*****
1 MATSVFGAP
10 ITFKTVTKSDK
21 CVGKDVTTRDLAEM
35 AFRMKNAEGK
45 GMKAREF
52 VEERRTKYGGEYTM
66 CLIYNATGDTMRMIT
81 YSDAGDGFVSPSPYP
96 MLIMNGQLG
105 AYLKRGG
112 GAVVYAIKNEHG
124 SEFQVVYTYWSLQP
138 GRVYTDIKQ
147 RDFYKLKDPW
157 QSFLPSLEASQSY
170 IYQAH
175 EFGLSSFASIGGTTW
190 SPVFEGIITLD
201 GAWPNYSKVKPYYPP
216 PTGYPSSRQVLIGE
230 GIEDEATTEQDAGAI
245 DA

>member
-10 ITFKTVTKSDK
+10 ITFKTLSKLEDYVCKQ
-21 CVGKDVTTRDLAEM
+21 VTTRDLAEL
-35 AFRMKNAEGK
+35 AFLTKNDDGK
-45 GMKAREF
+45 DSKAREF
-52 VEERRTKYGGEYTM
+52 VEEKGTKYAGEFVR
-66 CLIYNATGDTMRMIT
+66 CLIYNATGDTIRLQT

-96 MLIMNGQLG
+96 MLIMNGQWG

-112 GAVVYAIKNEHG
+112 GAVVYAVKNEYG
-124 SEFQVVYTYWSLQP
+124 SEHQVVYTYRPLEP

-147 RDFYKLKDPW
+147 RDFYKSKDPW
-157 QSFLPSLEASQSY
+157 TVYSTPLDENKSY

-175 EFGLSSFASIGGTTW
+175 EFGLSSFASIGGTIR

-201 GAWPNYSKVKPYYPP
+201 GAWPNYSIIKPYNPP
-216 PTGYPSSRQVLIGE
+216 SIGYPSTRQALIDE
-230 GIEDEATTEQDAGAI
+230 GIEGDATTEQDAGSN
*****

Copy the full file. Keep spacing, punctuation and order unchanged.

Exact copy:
1 MATSVFGAP
10 ITFKTVTKSDK
21 CVGKDVTTRDLAEM
35 AFRMKNAEGK
45 GMKAREF
52 VEERRTKYGGEYTM
66 CLIYNATGDTMRMIT
81 YSDAGDGFVSPSPYP
96 MLIMNGQLG
105 AYLKRGG
112 GAVVYAIKNEHG
124 SEFQVVYTYWSLQP
138 GRVYTDIKQ
147 RDFYKLKDPW
157 QSFLPSLEASQSY
170 IYQAH
175 EFGLSSFASIGGTTW
190 SPVFEGIITLD
201 GAWPNYSKVKPYYPP
216 PTGYPSSRQVLIGE
230 GIEDEATTEQDAGAI
245 DA

>member
-10 ITFKTVTKSDK
+10 ITFKTLSKLEDYVCKQ
-21 CVGKDVTTRDLAEM
+21 VTTRDLAEL
-35 AFRMKNAEGK
+35 AFLTKNDDGK
-45 GMKAREF
+45 DSKAREF
-52 VEERRTKYGGEYTM
+52 VEEKGTKYAGEFVR
-66 CLIYNATGDTMRMIT
+66 CLIYNATGDTIRLQT

-96 MLIMNGQLG
+96 MLIMNGQWG

-112 GAVVYAIKNEHG
+112 GAVVYAVKNEYG
-124 SEFQVVYTYWSLQP
+124 SEHQVVYTYRPLEP

-147 RDFYKLKDPW
+147 RDFYKSKDPW
-157 QSFLPSLEASQSY
+157 TVYSTPLDENKSY

-175 EFGLSSFASIGGTTW
+175 EFGLSSFASIGGTIR

-201 GAWPNYSKVKPYYPP
+201 GAWPNYSIIKPYNPP
-216 PTGYPSSRQVLIGE
+216 SIGYPSTRQALIDE
-230 GIEDEATTEQDAGAI
+230 GIEGDATTEQDAGSN